Alabama Memories: IGHR and the Kellum and McCrary Families

IGHR at Samford University June 2015

So where have I been all these weeks? In the first part of June, I was in Alabama finally attending the Institute of Genealogical and Historical Research at Samford University in Birmingham, Alabama. It’s been a goal to do it and I finally was able to make it happen.  My friend Kathy joined me in taking “Research in the South” taught by J. Mark Lowe, Dr. Deborah Abbott, Linda Woodward Geiger and Michael Hait. The course focused on researching in the states to first settle the South: Virginia, Maryland, North Carolina, South Carolina and Georgia. The class also spent much of the time on how to best approach your research in South e.g. migration patterns, settlement of the land, family connections and religious affiliations.  All things you would do in the North, but they take on a different tone in the South.  It really is the “soil” as Mark kept telling us. They were primarily farmers and they moved and made choices of where and how to live based on what they could grow on their land. The people who weren’t farmers were merchants and craftsman that supported the farm economy.

Picking cotton near Montgomery Alabama, 186-, Lakin, J.H. LOC http://www.loc.gov/pictures/item/2012648057/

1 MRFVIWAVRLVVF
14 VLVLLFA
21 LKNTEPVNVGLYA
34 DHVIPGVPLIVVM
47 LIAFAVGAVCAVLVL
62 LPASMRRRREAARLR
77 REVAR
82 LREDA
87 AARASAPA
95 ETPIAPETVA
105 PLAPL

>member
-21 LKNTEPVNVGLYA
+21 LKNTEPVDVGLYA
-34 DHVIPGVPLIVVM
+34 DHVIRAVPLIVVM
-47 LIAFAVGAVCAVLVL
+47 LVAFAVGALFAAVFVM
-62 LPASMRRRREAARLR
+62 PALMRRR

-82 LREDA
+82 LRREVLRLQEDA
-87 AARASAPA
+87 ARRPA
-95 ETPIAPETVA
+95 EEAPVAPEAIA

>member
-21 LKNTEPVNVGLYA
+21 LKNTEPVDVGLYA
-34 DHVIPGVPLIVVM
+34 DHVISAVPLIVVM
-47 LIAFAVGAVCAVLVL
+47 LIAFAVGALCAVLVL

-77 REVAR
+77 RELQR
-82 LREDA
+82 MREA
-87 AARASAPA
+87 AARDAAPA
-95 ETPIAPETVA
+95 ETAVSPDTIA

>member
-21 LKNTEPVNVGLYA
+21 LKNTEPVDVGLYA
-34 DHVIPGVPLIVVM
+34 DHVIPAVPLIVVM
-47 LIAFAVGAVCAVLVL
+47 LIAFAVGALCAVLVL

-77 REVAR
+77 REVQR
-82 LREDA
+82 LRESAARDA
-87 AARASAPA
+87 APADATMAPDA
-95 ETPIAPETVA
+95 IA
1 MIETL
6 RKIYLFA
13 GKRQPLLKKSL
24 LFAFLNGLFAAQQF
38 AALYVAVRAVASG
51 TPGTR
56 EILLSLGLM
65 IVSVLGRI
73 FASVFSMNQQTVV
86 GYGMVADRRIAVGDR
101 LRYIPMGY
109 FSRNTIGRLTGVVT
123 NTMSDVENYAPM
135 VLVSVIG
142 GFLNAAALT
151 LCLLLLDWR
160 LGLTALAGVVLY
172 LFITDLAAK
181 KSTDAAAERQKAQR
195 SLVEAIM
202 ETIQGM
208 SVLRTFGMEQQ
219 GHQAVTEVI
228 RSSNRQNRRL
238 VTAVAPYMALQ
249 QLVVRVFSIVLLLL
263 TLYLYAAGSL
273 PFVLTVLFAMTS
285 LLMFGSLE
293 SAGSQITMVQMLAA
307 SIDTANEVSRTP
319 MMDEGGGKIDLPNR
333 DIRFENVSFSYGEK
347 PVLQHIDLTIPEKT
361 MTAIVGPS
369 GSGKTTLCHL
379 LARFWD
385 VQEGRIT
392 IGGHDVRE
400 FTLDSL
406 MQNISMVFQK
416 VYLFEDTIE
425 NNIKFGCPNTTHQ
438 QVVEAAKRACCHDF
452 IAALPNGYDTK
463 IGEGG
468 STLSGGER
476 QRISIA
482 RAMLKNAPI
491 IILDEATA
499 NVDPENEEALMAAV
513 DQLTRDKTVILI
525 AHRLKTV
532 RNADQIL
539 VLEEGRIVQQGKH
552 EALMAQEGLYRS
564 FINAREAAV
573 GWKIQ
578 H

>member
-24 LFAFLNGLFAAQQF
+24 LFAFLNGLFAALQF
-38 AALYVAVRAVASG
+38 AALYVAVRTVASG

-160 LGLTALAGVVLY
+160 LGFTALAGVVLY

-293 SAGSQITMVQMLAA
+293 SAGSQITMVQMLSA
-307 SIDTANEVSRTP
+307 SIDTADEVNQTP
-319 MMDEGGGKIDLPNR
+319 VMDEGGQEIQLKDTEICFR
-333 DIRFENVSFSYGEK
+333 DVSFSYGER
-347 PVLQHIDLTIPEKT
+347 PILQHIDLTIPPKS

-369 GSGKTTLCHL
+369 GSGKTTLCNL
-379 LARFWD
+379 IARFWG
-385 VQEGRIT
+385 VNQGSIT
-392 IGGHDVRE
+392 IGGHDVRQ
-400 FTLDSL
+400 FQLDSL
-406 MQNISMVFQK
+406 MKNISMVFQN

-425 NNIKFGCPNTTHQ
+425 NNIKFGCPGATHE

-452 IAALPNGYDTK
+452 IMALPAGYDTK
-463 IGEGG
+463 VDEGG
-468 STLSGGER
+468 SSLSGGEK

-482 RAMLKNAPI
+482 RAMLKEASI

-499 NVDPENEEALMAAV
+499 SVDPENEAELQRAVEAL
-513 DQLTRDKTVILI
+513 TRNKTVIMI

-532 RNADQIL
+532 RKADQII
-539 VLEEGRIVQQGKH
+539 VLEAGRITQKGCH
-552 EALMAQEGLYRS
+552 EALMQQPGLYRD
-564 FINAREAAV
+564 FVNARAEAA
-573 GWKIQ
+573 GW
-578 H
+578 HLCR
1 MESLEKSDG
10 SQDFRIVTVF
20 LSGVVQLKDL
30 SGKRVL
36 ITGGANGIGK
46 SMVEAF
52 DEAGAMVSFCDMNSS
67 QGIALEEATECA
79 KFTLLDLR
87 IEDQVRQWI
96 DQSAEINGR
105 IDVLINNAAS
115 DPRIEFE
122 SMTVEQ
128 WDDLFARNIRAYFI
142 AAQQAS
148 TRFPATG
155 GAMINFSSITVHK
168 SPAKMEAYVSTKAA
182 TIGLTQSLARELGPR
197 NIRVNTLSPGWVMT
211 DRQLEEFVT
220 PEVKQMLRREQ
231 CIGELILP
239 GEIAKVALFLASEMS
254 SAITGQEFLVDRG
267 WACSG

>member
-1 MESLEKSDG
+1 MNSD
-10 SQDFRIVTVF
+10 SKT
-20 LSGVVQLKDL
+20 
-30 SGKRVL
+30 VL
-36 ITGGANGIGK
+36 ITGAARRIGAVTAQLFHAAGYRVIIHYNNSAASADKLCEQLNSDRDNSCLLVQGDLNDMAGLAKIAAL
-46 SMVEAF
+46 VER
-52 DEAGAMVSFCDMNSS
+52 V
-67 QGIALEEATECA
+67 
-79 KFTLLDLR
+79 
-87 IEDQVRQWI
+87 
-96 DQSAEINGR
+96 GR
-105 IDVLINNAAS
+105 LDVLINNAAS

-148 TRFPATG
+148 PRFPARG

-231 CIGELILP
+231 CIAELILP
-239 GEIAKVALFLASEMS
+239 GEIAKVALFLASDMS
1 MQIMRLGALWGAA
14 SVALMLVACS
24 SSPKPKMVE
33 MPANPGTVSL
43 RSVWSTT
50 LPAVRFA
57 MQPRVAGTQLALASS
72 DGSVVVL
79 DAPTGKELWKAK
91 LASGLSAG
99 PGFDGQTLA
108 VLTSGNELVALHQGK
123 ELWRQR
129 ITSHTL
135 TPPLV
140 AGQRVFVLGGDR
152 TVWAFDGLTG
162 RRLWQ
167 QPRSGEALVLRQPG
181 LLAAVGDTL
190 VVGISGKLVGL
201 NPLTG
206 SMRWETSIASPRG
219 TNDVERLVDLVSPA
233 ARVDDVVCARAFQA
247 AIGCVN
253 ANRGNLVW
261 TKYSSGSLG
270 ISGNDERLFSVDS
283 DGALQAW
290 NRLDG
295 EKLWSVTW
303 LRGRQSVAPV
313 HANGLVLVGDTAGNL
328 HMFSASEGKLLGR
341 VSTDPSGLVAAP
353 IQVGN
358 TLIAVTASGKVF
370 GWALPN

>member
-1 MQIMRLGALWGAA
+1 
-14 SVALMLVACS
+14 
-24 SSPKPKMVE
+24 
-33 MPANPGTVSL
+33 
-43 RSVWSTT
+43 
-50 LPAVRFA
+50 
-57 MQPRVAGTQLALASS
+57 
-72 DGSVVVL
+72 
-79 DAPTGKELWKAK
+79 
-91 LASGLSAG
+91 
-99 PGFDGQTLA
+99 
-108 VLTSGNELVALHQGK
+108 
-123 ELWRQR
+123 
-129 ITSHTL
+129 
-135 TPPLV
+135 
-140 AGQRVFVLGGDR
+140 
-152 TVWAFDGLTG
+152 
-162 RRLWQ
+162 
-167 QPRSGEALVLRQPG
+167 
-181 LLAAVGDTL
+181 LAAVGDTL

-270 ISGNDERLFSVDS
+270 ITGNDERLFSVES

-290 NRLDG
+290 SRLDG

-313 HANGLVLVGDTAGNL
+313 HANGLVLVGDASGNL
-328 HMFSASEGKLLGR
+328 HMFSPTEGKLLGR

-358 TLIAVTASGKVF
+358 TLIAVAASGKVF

Picking cotton near Montgomery Alabama, 186-, Lakin, J.H. LOC http://www.loc.gov/pictures/item/2012648057/

Dr. Abbott’s first lesson was on the records of slavery and how they can solve many genealogical problems for both the descendants of slaveholders and slaves. In fact it is the connections between the two that can help prove the ancestor.  It is the FAN principle in action. What kind of records will you find? Before 1865, most African-American people in the South were considered property.  They were bought and sold.  They were left as property in deeds and wills.  They were measured by their production and detailed records were kept about their financial worth. They were the “economy” and therefore they created records. It is a difficult and uncomfortable truth. Acknowledging it may help us all heal as we discover our relationships with one another. She also gave additional lectures on accessing manuscripts and what they can reveal that other “easier to get” to records will not.   All of the instructors gave us much to “mull and ponder” (a Lowe popular saying) and perhaps that is why it has taken me so long to sit down and write.

Holland Cemetery, Lawrence County, Alabama

Holland Cemetery, Lawrence County, Alabama

After the seminar, Kathy and I headed up to the northern part of Alabama where we could research our different lines.  We had one day to go to cemeteries together. Thank you Kathy for traipsing through who knows what in the Holland Cemetery! (Remember to wear closed shoes, long sleeve shirts and pants, a hat and insect repellent when going on cemetery excursions…luckily no ticks, snakes or chiggers were found in the search of graves!) We went to  Winston County, Alabama for Kathy’s cemetery to find graves for her Union ancestors.  Yes, in Winston County they where they were known as the “State of Winston” during the Civil War, because they fought on the side of the Union.